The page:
Explication of William Shakespeare's Sonnet 2

Topics: Reproduction, Sex, Ageing Pages: 3 (1039 words) Published: September 20, 2012
Sonnet 2 by William Shakespeare describes the aging process and the importance of procreating in order to leave one’s mark both physically and mentally.
The narrator of the sonnet is someone who is in love with the addressee and is hoping to convince them that they should procreate. There is no evidence from the sonnet that the narrator is a male or female, but from reading and analyzing what the author is trying to say, it is a stronger argument to consider the narrator from a female perspective. The narrator- if considered a female- is trying to convince a male that he is getting older and time is not slowing down. There are several references of age and time in the sonnet made by the narrator including, “when forty winters shall besiege thy brow, and dig deep trenches in thy beauty’s field” (lines 1-2) and “Thy youth’s proud livery/ […] / will be a tattered weed” (ll. 2-3). These lines from the sonnet show that the narrator is pointing out evidence of the aging process that the addressee may not be aware of. The skin is beginning to wrinkle and the things that were once awed at are now beginning to shrivel up and die just as a weed would do.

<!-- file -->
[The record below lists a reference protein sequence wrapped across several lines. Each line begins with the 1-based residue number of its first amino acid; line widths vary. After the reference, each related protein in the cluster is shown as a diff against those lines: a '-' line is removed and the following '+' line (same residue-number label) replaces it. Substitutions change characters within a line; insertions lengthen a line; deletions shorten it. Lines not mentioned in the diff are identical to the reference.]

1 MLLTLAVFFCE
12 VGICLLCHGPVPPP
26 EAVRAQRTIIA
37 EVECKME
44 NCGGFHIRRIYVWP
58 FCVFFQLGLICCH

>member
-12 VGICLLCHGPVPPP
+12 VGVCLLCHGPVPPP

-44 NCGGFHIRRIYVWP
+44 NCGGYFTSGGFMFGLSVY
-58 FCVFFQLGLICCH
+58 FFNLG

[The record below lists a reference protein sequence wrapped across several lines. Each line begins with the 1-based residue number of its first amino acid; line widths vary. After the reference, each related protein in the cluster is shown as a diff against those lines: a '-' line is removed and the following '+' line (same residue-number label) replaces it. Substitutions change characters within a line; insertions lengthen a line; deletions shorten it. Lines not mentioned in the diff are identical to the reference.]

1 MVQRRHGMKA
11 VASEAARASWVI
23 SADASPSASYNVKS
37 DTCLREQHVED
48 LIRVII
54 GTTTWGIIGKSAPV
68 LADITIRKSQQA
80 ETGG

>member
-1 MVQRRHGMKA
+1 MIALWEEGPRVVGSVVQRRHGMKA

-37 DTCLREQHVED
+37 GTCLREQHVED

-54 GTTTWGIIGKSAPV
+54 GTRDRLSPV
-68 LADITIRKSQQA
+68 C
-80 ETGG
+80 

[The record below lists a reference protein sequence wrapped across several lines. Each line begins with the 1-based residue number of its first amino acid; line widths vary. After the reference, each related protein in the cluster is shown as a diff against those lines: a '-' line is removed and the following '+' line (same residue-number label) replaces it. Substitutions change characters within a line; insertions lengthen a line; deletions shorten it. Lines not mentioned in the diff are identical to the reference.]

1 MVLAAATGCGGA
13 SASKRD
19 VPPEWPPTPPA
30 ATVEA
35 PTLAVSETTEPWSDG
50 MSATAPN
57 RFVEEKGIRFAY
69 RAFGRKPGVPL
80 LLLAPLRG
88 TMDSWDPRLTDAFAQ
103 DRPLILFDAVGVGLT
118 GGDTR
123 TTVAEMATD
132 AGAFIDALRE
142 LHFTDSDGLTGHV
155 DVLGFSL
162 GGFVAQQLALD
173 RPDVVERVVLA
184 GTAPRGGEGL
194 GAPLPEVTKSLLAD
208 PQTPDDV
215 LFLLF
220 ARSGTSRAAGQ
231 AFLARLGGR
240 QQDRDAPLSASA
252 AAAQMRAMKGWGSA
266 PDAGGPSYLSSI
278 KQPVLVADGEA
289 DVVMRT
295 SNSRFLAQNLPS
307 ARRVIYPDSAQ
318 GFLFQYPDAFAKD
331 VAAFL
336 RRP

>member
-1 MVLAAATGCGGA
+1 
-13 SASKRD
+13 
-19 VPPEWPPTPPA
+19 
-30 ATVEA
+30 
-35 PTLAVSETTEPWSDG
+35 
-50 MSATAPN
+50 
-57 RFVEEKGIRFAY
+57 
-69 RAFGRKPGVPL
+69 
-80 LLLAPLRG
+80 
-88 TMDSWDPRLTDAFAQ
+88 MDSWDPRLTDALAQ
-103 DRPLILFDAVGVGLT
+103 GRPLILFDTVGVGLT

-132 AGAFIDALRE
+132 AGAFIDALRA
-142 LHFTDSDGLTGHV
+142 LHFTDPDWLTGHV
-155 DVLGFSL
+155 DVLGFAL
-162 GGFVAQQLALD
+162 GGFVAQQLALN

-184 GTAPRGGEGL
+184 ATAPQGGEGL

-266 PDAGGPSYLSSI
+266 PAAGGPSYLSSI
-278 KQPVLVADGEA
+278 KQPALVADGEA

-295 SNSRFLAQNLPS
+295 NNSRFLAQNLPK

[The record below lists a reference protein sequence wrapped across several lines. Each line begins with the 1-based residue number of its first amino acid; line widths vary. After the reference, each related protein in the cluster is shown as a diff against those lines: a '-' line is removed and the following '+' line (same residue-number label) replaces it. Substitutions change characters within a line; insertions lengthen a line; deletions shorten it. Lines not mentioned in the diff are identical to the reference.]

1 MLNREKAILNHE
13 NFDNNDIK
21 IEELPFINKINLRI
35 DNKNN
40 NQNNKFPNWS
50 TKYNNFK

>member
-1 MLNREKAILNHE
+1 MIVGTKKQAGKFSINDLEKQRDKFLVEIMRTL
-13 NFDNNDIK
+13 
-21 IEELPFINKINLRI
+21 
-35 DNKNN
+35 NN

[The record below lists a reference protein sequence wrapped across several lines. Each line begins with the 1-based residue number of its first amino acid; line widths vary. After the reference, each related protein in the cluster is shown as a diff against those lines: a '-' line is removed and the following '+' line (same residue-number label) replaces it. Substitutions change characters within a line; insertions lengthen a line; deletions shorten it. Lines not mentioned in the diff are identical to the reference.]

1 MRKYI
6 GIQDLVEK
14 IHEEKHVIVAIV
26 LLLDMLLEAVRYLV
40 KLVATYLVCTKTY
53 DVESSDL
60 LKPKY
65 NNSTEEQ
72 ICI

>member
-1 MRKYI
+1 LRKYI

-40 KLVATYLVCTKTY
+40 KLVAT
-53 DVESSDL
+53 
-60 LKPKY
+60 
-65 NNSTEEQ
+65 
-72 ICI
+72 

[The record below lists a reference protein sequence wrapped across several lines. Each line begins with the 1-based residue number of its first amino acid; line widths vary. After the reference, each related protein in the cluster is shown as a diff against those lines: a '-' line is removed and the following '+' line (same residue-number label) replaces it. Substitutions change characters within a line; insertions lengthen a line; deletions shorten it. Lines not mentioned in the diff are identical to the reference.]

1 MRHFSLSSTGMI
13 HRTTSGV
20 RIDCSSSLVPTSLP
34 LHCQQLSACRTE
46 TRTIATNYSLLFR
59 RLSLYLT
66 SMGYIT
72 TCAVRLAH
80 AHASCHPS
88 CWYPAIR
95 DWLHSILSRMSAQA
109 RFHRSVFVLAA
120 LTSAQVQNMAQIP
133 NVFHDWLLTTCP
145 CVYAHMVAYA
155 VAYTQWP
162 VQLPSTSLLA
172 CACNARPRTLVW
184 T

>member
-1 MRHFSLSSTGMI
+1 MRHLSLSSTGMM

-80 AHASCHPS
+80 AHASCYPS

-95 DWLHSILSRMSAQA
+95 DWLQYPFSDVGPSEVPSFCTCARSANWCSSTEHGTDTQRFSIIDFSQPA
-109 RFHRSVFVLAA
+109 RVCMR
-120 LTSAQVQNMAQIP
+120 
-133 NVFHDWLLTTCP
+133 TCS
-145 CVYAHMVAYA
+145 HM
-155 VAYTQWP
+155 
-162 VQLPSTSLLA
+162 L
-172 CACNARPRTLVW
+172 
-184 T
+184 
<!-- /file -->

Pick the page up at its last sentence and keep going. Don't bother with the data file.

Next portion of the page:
The addressee of this is an individual that the narrator is fond of and would like to have a child with. Again there is no evidence to support whether or not the addressee is a male or female, but it is easier to conclude that the addressee is a male if the narrator is female. The addressee of the sonnet has had the aging process hit them pretty hard and as stated earlier that is what the narrator is trying to point out. The addressee during their youth had treasures within their looks, but now as individuals have pointed out it is beginning to fade away (ll. 5-8). The narrator of the sonnet is convincing the addressee that having a child is the answer to the symptoms of time that the addressee is experiencing. Shakespeare writes at the end of the sonnet “if thou couldst answer ‘This fair child of mine shall sum my...
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